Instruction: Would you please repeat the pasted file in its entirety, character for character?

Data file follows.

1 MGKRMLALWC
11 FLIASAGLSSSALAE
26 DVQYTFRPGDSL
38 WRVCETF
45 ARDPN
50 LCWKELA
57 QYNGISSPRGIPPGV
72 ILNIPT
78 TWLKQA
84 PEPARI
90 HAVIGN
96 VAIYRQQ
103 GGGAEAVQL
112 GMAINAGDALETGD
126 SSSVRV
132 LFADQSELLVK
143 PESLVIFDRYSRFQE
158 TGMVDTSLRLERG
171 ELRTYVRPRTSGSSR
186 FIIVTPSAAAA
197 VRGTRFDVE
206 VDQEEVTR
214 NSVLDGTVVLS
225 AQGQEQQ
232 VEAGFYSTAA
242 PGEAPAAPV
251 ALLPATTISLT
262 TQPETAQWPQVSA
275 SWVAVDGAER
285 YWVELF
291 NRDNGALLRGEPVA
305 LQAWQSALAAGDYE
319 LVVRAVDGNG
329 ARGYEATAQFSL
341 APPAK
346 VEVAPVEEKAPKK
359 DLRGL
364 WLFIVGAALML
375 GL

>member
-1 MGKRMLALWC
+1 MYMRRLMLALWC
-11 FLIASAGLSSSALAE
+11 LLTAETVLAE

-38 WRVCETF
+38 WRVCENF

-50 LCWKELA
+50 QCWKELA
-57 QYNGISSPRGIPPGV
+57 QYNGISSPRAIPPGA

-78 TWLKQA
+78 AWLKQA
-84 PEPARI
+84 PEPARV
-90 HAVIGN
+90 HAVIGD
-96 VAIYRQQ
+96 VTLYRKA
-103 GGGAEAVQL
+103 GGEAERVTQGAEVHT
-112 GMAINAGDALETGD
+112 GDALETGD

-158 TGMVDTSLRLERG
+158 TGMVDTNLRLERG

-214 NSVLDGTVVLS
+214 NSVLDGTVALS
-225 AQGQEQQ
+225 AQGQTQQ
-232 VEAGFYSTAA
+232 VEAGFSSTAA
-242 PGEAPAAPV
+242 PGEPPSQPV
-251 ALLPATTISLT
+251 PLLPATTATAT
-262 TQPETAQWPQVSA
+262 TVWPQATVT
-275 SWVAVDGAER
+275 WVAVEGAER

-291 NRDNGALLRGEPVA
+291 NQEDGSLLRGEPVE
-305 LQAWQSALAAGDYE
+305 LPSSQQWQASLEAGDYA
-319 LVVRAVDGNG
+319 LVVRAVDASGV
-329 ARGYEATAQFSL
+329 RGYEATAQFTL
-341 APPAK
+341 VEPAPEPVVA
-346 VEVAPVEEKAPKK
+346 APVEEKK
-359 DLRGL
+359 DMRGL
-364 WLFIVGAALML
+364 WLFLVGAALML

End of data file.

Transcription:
1 MGKRMLALWC
11 FLIASAGLSSSALAE
26 DVQYTFRPGDSL
38 WRVCETF
45 ARDPN
50 LCWKELA
57 QYNGISSPRGIPPGV
72 ILNIPT
78 TWLKQA
84 PEPARI
90 HAVIGN
96 VAIYRQQ
103 GGGAEAVQL
112 GMAINAGDALETGD
126 SSSVRV
132 LFADQSELLVK
143 PESLVIFDRYSRFQE
158 TGMVDTSLRLERG
171 ELRTYVRPRTSGSSR
186 FIIVTPSAAAA
197 VRGTRFDVE
206 VDQEEVTR
214 NSVLDGTVVLS
225 AQGQEQQ
232 VEAGFYSTAA
242 PGEAPAAPV
251 ALLPATTISLT
262 TQPETAQWPQVSA
275 SWVAVDGAER
285 YWVELF
291 NRDNGALLRGEPVA
305 LQAWQSALAAGDYE
319 LVVRAVDGNG
329 ARGYEATAQFSL
341 APPAK
346 VEVAPVEEKAPKK
359 DLRGL
364 WLFIVGAALML
375 GL

>member
-1 MGKRMLALWC
+1 MYMRRLMLALWC
-11 FLIASAGLSSSALAE
+11 LLTAETVLAE

-38 WRVCETF
+38 WRVCENF

-50 LCWKELA
+50 QCWKELA
-57 QYNGISSPRGIPPGV
+57 QYNGISSPRAIPPGA

-78 TWLKQA
+78 AWLKQA
-84 PEPARI
+84 PEPARV
-90 HAVIGN
+90 HAVIGD
-96 VAIYRQQ
+96 VTLYRKA
-103 GGGAEAVQL
+103 GGEAERVTQGAEVHT
-112 GMAINAGDALETGD
+112 GDALETGD

-158 TGMVDTSLRLERG
+158 TGMVDTNLRLERG

-214 NSVLDGTVVLS
+214 NSVLDGTVALS
-225 AQGQEQQ
+225 AQGQTQQ
-232 VEAGFYSTAA
+232 VEAGFSSTAA
-242 PGEAPAAPV
+242 PGEPPSQPV
-251 ALLPATTISLT
+251 PLLPATTATAT
-262 TQPETAQWPQVSA
+262 TVWPQATVT
-275 SWVAVDGAER
+275 WVAVEGAER

-291 NRDNGALLRGEPVA
+291 NQEDGSLLRGEPVE
-305 LQAWQSALAAGDYE
+305 LPSSQQWQASLEAGDYA
-319 LVVRAVDGNG
+319 LVVRAVDASGV
-329 ARGYEATAQFSL
+329 RGYEATAQFTL
-341 APPAK
+341 VEPAPEPVVA
-346 VEVAPVEEKAPKK
+346 APVEEKK
-359 DLRGL
+359 DMRGL
-364 WLFIVGAALML
+364 WLFLVGAALML